Restrictive legislative environments in some countries hinder effective HIV service provision to MSM. In fact, sexual acts in private between consensual adults of the same sex are still criminalized in most of Africa.
These restrictive legislations have meant that most LGBT people live their lives underground (very secret lives) and it makes provision of care and support in terms of LGBT health initiatives very difficult and unlikely because you cannot provide care to someone you are not aware of.
Also using the law, we have seen security personnel arresting LGBT people with the intention of extortion. Some of these people are raped in detention and this worsens the HIV/AIDS situation as well as bringing down their self-esteem to deal with the infection.
LGBT activists who have braved the storm to advocate for equal access to HIV/AIDS prevention, treatment and care have many times been arrested like was the case in the HIV/AIDS implementer’s meeting held in Kampala where three activists were arrested. This discourages other activists from coming out against discrimination as they find the issue tricky hence worsening the HIV/AIDS situation both for LGBT people and female partners to MSM.
Also during post-test counseling and treatment of STIs, individuals are encouraged to bring their partners along but the laws against same sex relations make it difficult for people in such relations to benefit from this. This means that the counselors will not do their job well and the fight against HIV/AIDS becomes even more difficult.
Because anti-homosexuality laws basically legitimize discrimination, those who come out to defy this order face isolation not only from the public but also from the LGBT community itself. You find that some LGBT people shun service providers who openly work with same sex loving couples for fear that they might get exposed and face the stigma that comes with being a known homosexual.
Since the law does not recognize same sex relations, the health sector establishment in its bid to fight HIV/AIDS does not include consumables for MSM and WSW like lubricants, IEC materials, etc, meaning that they use all types of crude and dangerous consumables which ultimately expose them to HIV.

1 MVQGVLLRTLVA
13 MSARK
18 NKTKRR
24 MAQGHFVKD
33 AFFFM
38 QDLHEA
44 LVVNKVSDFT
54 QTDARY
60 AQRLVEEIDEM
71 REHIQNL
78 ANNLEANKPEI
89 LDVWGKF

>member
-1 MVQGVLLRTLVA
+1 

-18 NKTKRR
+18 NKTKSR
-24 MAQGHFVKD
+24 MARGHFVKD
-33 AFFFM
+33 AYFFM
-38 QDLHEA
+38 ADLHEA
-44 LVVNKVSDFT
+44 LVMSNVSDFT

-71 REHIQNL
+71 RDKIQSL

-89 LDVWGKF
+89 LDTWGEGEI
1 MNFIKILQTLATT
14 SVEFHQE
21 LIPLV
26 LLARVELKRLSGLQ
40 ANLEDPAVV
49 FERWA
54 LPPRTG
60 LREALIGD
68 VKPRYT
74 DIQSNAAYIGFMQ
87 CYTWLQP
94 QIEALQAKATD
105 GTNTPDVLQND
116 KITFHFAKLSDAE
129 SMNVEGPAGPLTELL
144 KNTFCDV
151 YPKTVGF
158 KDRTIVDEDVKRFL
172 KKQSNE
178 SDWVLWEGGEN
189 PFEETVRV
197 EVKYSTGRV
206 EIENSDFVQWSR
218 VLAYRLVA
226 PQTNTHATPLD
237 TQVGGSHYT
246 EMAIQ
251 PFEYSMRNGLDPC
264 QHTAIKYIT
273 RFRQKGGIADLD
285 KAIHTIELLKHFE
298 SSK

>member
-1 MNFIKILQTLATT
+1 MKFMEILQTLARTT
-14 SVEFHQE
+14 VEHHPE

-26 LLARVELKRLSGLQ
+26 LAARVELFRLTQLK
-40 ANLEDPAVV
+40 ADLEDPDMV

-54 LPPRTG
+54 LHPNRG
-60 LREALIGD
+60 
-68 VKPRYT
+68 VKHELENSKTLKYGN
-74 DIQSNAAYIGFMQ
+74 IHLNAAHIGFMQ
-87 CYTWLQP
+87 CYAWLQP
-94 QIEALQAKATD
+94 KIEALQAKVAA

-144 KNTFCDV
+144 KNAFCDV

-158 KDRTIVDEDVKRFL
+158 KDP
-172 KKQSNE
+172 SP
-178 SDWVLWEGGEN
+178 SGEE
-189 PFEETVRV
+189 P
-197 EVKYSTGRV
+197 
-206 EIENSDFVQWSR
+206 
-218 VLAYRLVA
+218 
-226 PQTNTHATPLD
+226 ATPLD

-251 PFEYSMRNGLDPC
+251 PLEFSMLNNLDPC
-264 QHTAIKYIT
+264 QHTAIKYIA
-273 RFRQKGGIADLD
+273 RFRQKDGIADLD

Worst of all, to evade the law, some LGBT people live double lives. A man will get married to a woman to hide the fact that he is sleeping with men. This means that if because of the reasons I have mentioned above he catches HIV from his male partner, he will pass it on to his female partner and the chain of HIV transmission then becomes endless. This is a serious issue in Uganda and that is why we argue that protecting MSM from being infected and affected by HIV and AIDS means we are protecting the whole community.
To achieve this, we need to rethink our restrictive legislations against same sex relations and embrace a more broad based approach.
I thank you.

Friday, June 24, 2011

Obama says gay couples deserve same rights as all

NEW YORK – Treading carefully, President Barack Obama praised New York state lawmakers who were debating landmark legislation Thursday to legalize gay marriage, saying that's what democracy's all about. But as expected, the president stopped short of embracing same-sex marriage himself, instead asking gay and lesbian donors for patience.

"I believe that gay couples deserve the same legal rights as every other couple in this country," the president said at a Manhattan fundraiser, his first geared specifically to the gay community. Coincidentally, the long-planned event occurred just as lawmakers in Albany were debating legislation that would make New York the sixth and by far the largest state to legalize gay marriage.

That served to spotlight the president's own views on same-sex marriage, a sore point with gay supporters who've otherwise warmed to Obama. The president has said his views are "evolving," but for now he supports civil unions, not same-sex marriage.